Having often times resorted to stealing as a means to earning a living, Tsotsi one day steals a car, not knowing that a baby is in its backseat.
There are several themes in this film. First and foremost, there is the theme of redemption which begins to play out immediately Tsotsi is stranded with the baby he had inadvertently stolen. The theme of poverty and criminality and the interrelationship between these two is also revisited in the movie, since Tsotsi is pushed into a life of crime because of poverty. The same poverty constrains Tsotsi from being a law abiding citizen, and makes him a brutal criminal instead, though he knows that robbery in itself is wrong. Likewise, Tsotsi’s friends- Butcher, Aap and Boston have been compelled to live in the streets and to dabble with crime by poverty. The existence of street gangs is also spurred on by poverty. At an instance, Butcher and Aap are almost shifting their loyalty from Tsotsi’s gang to a richer rival.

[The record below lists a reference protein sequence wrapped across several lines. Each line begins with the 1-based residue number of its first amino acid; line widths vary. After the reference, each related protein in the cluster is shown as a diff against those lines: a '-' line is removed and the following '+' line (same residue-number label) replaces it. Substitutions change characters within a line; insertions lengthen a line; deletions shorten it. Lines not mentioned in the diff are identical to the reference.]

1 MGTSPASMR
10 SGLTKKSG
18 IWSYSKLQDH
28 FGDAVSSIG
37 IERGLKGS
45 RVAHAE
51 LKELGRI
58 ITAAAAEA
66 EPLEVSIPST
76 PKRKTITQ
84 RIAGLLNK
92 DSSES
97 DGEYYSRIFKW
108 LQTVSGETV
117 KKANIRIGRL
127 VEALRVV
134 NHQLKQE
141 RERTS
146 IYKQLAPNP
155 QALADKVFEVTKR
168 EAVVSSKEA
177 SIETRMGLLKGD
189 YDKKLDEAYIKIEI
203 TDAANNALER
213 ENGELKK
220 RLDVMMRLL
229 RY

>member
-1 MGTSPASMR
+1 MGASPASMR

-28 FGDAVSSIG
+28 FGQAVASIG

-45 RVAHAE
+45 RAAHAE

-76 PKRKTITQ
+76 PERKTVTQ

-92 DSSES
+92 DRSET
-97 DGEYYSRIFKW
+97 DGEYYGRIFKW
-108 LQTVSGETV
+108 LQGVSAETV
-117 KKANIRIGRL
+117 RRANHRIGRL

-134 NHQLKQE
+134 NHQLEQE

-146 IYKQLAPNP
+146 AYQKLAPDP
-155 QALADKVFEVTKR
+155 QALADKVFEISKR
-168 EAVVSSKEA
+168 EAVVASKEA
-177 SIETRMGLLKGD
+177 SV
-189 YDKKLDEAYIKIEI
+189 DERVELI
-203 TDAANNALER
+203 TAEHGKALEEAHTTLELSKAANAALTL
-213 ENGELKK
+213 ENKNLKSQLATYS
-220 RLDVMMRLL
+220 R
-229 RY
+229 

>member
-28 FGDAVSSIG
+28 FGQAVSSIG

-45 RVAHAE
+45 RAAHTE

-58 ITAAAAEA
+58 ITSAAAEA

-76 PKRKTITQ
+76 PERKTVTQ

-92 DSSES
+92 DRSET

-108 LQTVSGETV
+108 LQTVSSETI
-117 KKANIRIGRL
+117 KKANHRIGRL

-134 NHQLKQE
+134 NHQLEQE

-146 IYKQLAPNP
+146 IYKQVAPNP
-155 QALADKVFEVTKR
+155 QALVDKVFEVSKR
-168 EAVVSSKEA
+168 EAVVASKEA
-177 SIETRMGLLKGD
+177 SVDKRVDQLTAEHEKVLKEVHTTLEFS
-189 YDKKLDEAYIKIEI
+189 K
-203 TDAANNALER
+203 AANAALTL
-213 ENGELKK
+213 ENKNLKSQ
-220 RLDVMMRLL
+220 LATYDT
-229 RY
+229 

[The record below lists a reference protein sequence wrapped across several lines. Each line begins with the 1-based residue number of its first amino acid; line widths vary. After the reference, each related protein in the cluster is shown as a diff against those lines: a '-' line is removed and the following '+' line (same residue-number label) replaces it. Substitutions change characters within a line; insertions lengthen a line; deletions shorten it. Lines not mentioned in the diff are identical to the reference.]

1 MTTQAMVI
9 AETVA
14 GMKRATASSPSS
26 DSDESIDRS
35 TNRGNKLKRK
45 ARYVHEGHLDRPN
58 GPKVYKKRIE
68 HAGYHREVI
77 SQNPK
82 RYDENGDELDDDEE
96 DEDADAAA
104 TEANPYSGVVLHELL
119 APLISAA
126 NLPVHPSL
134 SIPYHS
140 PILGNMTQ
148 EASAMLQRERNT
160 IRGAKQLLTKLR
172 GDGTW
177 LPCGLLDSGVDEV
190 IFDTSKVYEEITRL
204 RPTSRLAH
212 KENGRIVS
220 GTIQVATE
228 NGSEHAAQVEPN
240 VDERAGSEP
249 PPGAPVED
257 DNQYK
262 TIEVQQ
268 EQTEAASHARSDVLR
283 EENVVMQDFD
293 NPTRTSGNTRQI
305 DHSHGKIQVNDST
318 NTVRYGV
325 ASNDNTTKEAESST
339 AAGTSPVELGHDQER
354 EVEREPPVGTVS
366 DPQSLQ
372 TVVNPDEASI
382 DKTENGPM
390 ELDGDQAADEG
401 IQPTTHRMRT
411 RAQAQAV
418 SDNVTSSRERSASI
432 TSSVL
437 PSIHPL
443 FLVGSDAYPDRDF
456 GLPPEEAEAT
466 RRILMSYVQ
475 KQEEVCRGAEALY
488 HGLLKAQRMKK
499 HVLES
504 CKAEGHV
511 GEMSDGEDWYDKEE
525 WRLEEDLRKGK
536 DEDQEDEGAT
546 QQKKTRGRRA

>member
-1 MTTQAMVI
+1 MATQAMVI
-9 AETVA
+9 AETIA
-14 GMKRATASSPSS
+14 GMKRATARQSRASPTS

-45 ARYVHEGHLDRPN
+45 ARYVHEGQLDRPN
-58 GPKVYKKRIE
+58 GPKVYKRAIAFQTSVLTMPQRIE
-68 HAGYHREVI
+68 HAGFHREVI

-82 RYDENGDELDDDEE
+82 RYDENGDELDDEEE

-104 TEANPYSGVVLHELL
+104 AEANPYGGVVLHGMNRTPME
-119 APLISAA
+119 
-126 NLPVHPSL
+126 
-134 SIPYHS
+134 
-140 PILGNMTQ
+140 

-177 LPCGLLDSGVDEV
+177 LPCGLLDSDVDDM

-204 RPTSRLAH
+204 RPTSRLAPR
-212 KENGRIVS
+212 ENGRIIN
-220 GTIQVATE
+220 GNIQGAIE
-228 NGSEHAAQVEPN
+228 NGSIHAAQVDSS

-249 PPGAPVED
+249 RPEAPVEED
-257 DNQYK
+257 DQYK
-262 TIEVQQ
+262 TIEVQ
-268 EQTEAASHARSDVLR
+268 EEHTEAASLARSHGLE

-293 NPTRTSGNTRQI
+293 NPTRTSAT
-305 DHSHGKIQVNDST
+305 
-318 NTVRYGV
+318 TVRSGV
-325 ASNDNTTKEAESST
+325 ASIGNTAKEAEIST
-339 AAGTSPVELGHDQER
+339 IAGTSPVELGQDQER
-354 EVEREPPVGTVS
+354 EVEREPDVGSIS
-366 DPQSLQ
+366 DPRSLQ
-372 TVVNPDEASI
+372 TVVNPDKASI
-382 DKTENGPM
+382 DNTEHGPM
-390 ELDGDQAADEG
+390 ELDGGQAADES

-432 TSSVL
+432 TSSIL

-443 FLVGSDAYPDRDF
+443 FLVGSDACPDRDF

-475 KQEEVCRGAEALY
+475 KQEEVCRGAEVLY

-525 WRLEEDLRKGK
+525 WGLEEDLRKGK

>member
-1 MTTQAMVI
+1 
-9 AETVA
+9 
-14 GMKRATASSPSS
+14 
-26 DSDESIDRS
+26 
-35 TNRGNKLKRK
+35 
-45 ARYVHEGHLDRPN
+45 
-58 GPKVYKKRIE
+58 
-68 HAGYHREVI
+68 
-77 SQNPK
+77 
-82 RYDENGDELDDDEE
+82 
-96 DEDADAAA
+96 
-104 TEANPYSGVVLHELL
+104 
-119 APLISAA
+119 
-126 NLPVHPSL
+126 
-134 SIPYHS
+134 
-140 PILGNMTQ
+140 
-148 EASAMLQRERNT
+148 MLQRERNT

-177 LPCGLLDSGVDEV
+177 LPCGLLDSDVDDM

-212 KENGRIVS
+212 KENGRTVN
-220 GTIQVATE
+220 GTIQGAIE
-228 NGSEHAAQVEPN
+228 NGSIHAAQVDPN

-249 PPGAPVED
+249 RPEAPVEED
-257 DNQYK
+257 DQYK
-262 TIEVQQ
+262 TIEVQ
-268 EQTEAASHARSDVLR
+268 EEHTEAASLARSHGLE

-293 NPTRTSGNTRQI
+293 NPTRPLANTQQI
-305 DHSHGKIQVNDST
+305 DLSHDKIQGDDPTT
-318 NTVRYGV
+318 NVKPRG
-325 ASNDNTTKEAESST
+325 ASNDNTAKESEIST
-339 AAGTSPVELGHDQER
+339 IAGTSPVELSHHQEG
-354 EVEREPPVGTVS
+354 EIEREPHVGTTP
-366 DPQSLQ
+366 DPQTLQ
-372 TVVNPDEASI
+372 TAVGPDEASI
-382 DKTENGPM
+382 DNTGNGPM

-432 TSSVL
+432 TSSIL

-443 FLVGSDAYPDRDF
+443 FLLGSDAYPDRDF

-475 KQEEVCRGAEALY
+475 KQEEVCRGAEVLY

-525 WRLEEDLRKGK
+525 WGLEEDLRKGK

The concept of fatherhood also heavily and prominently features in the film, to the point of setting the plotline running and leading to the film’s denouement. It is Tsotsi’s abusive father that drives Tsotsi into a criminal life in the streets of Johannesburg, and thereby helping in the development of the plotline. Tsotsi finds himself inadvertently in the same state of fatherhood after he ends up with a baby after a carjacking spree. This unplanned state of fatherhood triggers the humane part of Tsotsi, and thereby causing the plotline to change, thicken and quicken towards the climax. The same concept acts as a tool with which the author displays the true intent of Tsotsi’s heart. Particularly, at a given point, Tsotsi attempts to raise money for Boston’s exams, albeit this is done through robbery. Conversely, the same concept of fatherhood plays out subtly in the film’s climax, and thereby shaping its conclusion. As Tsotsi hands over the child to Pumla’s